Dou­glas Starks The SPHAS: The Life and Times of Basketball’s Great­est Jew­ish Team is now avail­able. He will be blog­ging all week for the Jew­ish Book Coun­cil and MyJew­ish­Learn­ing.

When I told friends and col­leagues that I was research­ing and writ­ing a book about a Jew­ish bas­ket­ball team, I was often met with a hes­i­ta­tion or a stunned look. Why are you writ­ing a book? Well, many peo­ple write books, I would often answer, and I want­ed to take a crack at it myself.

No, the most com­mon ques­tions were the fol­low­ing: Did Jews play bas­ket­ball? Was it a pro­fes­sion­al team? Was the team good? The answer is yes, yes, and most def­i­nite­ly yes.

Most sports fans today, whether they are seri­ous or casu­al, hard­ly see any Jews par­tic­i­pat­ing at the high­est lev­el. But, Jews were an impor­tant part of the ear­ly his­to­ry of sports in Amer­i­ca, par­tic­u­lar­ly bas­ket­ball. Invent­ed in 1891, bas­ket­ball spread quick­ly and was soon played in YMCAs and gyms through­out the coun­try. One place where bas­ket­ball caught on imme­di­ate­ly was urban areas.

At the turn of the twen­ti­eth cen­tu­ry, cities in the North­east were dom­i­nat­ed by immi­grants, par­tic­u­lar­ly Jews. Jews left a dif­fi­cult life in East­ern Europe and immi­grat­ed to the Unit­ed States where they set­tled in cities. Their lives were often dif­fi­cult in this new coun­try and many par­ents worked all the time to pro­vide for their chil­dren. Con­verse­ly, these chil­dren were inter­est­ed in becom­ing Amer­i­can and one way to do so was through sports.

Liv­ing in urban areas and ten­e­ments did not leave many options for sports. Neigh­bor­hoods and apart­ments were crowd­ed. There were no ball fields to play base­ball. But there was this new game of bas­ket­ball. It did not require much, a ball and a peach bas­ket. It was easy to impro­vise. One could roll up rags or news­pa­pers to sub­sti­tute for a ball. A post with a bas­ket or the fire escape lad­der could serve as a basket.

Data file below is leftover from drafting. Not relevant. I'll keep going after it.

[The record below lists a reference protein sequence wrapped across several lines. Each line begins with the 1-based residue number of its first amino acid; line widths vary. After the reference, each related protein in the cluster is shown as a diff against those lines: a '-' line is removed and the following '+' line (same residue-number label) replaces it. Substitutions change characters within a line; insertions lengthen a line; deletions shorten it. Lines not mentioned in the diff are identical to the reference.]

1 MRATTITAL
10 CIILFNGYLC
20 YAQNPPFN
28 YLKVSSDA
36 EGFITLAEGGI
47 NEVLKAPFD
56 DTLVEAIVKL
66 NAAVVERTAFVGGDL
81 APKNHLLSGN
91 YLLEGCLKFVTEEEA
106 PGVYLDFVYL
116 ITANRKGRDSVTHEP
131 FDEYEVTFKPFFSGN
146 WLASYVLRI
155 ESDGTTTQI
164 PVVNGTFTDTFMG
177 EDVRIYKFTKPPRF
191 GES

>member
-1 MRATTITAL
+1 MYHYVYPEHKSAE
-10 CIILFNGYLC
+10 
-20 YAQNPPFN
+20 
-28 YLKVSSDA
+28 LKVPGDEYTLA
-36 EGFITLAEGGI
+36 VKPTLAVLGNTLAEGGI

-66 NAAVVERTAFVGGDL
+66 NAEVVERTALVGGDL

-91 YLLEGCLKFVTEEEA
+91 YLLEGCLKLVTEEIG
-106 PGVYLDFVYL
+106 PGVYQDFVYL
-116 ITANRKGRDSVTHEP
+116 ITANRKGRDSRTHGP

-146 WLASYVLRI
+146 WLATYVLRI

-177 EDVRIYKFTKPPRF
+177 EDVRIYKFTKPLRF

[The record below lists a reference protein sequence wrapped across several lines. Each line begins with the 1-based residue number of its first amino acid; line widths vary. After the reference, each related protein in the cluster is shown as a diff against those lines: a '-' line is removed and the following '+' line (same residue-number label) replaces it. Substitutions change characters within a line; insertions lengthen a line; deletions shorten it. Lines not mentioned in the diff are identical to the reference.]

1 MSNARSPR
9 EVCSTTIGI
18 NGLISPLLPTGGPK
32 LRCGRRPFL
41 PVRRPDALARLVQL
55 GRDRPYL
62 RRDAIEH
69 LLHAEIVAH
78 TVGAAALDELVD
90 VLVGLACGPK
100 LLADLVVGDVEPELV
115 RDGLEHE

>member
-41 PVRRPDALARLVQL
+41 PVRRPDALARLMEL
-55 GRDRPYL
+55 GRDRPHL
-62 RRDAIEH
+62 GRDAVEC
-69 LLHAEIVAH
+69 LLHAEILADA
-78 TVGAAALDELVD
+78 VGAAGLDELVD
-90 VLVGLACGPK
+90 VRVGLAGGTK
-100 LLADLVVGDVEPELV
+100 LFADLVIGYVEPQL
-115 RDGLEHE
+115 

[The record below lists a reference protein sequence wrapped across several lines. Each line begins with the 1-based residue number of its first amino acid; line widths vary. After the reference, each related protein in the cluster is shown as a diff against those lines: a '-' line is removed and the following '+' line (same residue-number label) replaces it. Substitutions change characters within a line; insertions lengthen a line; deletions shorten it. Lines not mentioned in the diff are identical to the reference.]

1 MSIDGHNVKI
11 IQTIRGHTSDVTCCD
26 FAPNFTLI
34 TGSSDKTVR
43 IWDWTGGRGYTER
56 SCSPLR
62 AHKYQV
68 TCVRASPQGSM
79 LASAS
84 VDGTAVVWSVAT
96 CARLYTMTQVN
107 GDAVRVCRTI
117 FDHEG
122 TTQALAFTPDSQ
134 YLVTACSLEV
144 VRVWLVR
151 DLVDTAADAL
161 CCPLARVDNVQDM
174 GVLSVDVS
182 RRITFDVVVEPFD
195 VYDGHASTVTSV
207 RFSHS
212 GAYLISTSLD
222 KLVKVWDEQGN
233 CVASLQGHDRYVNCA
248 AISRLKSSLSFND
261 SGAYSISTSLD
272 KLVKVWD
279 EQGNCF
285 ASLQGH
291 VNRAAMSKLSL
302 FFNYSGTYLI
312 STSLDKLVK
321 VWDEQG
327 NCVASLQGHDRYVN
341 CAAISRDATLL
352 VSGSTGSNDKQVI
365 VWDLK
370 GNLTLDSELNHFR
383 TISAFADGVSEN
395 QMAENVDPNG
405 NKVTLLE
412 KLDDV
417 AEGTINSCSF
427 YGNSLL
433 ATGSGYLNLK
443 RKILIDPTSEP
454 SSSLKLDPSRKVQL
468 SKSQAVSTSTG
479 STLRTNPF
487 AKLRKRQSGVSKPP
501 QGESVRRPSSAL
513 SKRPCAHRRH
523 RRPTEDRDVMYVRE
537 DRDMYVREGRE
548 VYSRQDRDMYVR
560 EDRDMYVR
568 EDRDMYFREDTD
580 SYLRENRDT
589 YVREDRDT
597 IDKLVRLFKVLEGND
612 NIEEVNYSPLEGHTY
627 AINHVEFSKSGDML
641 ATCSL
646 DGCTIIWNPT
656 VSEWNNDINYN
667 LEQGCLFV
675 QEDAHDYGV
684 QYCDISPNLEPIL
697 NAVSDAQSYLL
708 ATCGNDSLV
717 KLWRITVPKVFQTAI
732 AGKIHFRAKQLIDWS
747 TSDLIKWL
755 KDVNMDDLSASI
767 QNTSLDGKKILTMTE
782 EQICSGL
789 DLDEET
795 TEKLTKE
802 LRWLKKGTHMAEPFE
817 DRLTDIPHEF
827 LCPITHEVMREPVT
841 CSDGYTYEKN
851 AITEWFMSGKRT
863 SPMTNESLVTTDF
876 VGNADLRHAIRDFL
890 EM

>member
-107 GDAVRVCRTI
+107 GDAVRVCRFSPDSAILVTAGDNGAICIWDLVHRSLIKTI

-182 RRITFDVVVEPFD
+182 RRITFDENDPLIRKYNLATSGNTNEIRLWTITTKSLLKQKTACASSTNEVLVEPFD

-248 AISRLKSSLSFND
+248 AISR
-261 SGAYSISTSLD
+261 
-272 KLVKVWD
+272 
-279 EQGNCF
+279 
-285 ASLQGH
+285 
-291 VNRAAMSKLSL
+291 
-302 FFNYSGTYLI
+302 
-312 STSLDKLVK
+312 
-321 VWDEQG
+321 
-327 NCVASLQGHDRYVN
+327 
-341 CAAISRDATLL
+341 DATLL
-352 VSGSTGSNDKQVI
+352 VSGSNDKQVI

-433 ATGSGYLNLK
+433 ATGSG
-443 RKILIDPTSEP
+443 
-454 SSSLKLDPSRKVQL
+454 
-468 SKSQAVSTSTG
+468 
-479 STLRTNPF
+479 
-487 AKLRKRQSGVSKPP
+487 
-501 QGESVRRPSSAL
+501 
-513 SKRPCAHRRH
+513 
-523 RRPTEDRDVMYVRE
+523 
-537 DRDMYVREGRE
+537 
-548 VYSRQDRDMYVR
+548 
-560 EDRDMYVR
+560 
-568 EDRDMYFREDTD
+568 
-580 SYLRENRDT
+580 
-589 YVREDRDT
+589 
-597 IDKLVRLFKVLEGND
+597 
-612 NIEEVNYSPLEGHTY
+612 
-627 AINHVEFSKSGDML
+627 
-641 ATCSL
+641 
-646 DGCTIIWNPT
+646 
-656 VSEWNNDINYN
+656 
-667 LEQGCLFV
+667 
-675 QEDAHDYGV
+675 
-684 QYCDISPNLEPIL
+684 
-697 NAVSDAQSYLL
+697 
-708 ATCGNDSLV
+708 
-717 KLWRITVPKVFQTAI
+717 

With that, bas­ket­ball began in urban areas. Before long, Jews were par­tic­i­pat­ing and bas­ket­ball was quick­ly becom­ing a Jew­ish game. Soon the game spread to Philadel­phia, and in 1918, a group of high school friends want­ed to keep play­ing after grad­u­a­tion. So they formed a team, which was named the SPHAS, the South Philadel­phia Hebrew Asso­ci­a­tion, after the asso­ci­a­tion gave them uni­forms in exchange for pub­lic­i­ty. Lit­tle did they know, but their team would still be play­ing four decades lat­er before ceas­ing oper­a­tions in 1959.

Of all the Jew­ish bas­ket­ball play­ers and teams, none could match the SPHAS. They were sim­ply the best Jew­ish bas­ket­ball team. The team’s hey­day was from 1933 – 1946 which coin­cid­ed with a Depres­sion, rise of anti-Semi­tism, and a World War. They played at the same time that Hank Green­berg was one of baseball’s best play­ers, and Bar­ney Ross was boxing’s top draw.

The SPHAS won 7 titles in thir­teen years in the Amer­i­can Bas­ket­ball League (19331946), which was the top pro­fes­sion­al bas­ket­ball league in the coun­try. They trav­eled across the East, South and Mid­west, and the play­ers chal­lenged racial stereo­types of weak­ness and infe­ri­or­i­ty as they boost­ed the game’s pop­u­lar­i­ty. In the 1950s, the team trav­eled with the famed Harlem Glo­be­trot­ters. Their lega­cy was tremen­dous as they helped grow the game to what we know today.

When I reflect on those ques­tions I received from friends five years ago, I could not have imag­ined the jour­ney it took to write the book. And I can say with con­fi­dence, that Jews played bas­ket­ball and the SPHAS were the great­est Jew­ish bas­ket­ball team ever.

Check back all week to read more posts by Dou­glas Stark.

Dou­glas Stark is a sports his­to­ri­an who has worked at the Nai­smith Memo­r­i­al Bas­ket­ball Hall of Fame, the Unit­ed States Golf Asso­ci­a­tion, and now as the Muse­um Direc­tor at the Inter­na­tion­al Ten­nis Hall of Fame, where he over­sees the day-to-day oper­a­tions of the muse­um. He is the author of The SPHAS: The Life and Times of Bas­ket­bal­l’s Great­est Jew­ish Team and Wartime Bas­ket­ball: The Emer­gence of the Nation­al Sport dur­ing World War II.

Dou­glas Stark is avail­able to be booked for speak­ing engage­ments through Read On. Click here for more information.